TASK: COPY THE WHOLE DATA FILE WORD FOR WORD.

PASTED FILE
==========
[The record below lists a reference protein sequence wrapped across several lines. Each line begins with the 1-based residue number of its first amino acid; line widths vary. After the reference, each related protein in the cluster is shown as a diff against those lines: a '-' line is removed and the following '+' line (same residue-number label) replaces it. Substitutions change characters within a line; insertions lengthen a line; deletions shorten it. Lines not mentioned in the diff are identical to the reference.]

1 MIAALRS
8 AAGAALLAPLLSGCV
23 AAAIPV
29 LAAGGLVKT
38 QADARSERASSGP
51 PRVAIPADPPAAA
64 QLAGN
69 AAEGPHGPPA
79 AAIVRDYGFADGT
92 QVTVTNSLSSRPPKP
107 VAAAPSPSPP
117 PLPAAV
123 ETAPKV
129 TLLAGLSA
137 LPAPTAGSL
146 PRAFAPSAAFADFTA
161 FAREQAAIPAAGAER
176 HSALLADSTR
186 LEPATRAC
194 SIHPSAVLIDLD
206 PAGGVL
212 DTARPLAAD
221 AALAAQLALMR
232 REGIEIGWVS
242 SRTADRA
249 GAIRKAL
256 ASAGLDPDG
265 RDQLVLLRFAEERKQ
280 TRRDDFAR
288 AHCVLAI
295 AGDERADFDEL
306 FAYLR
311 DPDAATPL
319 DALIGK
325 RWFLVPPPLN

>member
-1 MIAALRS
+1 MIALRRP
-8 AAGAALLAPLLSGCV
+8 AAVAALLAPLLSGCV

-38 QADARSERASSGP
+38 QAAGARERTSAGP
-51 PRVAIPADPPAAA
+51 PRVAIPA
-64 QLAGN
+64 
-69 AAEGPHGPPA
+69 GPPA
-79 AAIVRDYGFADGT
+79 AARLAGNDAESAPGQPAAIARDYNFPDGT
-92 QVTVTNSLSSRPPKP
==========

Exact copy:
[The record below lists a reference protein sequence wrapped across several lines. Each line begins with the 1-based residue number of its first amino acid; line widths vary. After the reference, each related protein in the cluster is shown as a diff against those lines: a '-' line is removed and the following '+' line (same residue-number label) replaces it. Substitutions change characters within a line; insertions lengthen a line; deletions shorten it. Lines not mentioned in the diff are identical to the reference.]

1 MIAALRS
8 AAGAALLAPLLSGCV
23 AAAIPV
29 LAAGGLVKT
38 QADARSERASSGP
51 PRVAIPADPPAAA
64 QLAGN
69 AAEGPHGPPA
79 AAIVRDYGFADGT
92 QVTVTNSLSSRPPKP
107 VAAAPSPSPP
117 PLPAAV
123 ETAPKV
129 TLLAGLSA
137 LPAPTAGSL
146 PRAFAPSAAFADFTA
161 FAREQAAIPAAGAER
176 HSALLADSTR
186 LEPATRAC
194 SIHPSAVLIDLD
206 PAGGVL
212 DTARPLAAD
221 AALAAQLALMR
232 REGIEIGWVS
242 SRTADRA
249 GAIRKAL
256 ASAGLDPDG
265 RDQLVLLRFAEERKQ
280 TRRDDFAR
288 AHCVLAI
295 AGDERADFDEL
306 FAYLR
311 DPDAATPL
319 DALIGK
325 RWFLVPPPLN

>member
-1 MIAALRS
+1 MIALRRP
-8 AAGAALLAPLLSGCV
+8 AAVAALLAPLLSGCV

-38 QADARSERASSGP
+38 QAAGARERTSAGP
-51 PRVAIPADPPAAA
+51 PRVAIPA
-64 QLAGN
+64 
-69 AAEGPHGPPA
+69 GPPA
-79 AAIVRDYGFADGT
+79 AARLAGNDAESAPGQPAAIARDYNFPDGT
-92 QVTVTNSLSSRPPKP